Battle of Megiddo
The first battle in history to be recorded by eyewitnesses, this engagement was fought near the city of Megiddo (Armageddon in Hebrew) in central Palestine in May 1479 BCE. Egyptian power was declining, and following the death of the Egyptian co-regent Hatshepsut in 1482, Durusha, the king of Kadesh, led a revolt of cities of Palestine and Syria.
Thutmose’s adversaries, who were similarly armed, were led by the king of Kadesh. He assembled a large force at the fortified city of Megiddo, north of Mount Carmel. Disregarding the advice of his generals, who feared an ambush, Thutmose chose the most direct route north to Megiddo, through a narrow pass. Apparently the king of Kadesh believed that the Egyptians would consider this route too risky, for he had deployed the bulk of his forces along another road to the east. Leading in person in a chariot, Thutmose pushed through Megiddo Pass, scattering its few defenders. He then consolidated his forces while the king of Kadesh withdrew his covering troops back on Megiddo.Pharaoh Thutmose III was anxious to assert his power and restore Egyptian authority in the Levant. After ordering the removal of Hatshepsut’s name from all public buildings, Thutmose rebuilt the Egyptian Army, which had been dormant for decades, and led a rapid advance into Palestine. The size of his army has been estimated at 10,000–30,000 men; it is believed to have consisted largely of infantry, with some chariots. The infantrymen were armed with swords and axes and carried shields. The nobility fought from the chariots, probably as archers.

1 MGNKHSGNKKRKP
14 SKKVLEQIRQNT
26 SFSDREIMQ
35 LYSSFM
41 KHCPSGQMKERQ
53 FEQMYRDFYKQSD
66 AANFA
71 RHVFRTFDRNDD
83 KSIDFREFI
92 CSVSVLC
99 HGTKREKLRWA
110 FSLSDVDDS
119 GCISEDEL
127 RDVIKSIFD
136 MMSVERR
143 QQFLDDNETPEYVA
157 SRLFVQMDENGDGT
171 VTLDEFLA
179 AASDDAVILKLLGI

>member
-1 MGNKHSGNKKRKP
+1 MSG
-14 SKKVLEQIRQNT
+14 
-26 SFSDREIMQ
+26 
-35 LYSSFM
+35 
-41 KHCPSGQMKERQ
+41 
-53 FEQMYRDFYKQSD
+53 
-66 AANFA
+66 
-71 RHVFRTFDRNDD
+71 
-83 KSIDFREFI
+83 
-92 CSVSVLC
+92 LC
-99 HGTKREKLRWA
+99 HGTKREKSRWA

Thutmose drew up his army in a concave formation of three main groups southwest of Megiddo and athwart the small Kina River. Both flanks were on high ground, with the left flank extending to the northwest of Megiddo to cut off any enemy escape along a road from the city. The rebel force was drawn up on high ground near Megiddo.
While the southern wing of his army held his adversary, Thutmose personally led the northern wing in an attack that sliced between the rebel left flank and Megiddo itself, enveloping the enemy force and winning the battle. The surviving enemy soldiers fled; they were momentarily saved by the fact that the Egyptian soldiers halted their pursuit to loot the enemy camp, something that greatly displeased Thutmose.
Thutmose then subjected Megiddo to a siege that lasted at least three months. On the surrender of Megiddo, Thutmose took most of the rebel kings prisoner, although the king of Kadesh escaped. Thutmose did capture the king’s son and took him back to Egypt as a hostage along with the sons of other captured kings. Among the spoils of war the Egyptians recorded more than 900 chariots and 2,200 horses as well as 200 suits of armor. Reportedly, in the entire campaign Thutmose acquired 426 pounds of gold and silver.
Benson, Douglas. Ancient Egypt’s Warfare. Ashland, OH: Book Masters, 1995.
Gabriel, Richard, and Donald Boose. The Great Battles of Antiquity. Westport, CT: Greenwood, 1994.
Steindorff, George, and Keith Seele. When Egypt Ruled the East. Chicago: University of Chicago Press, 1957.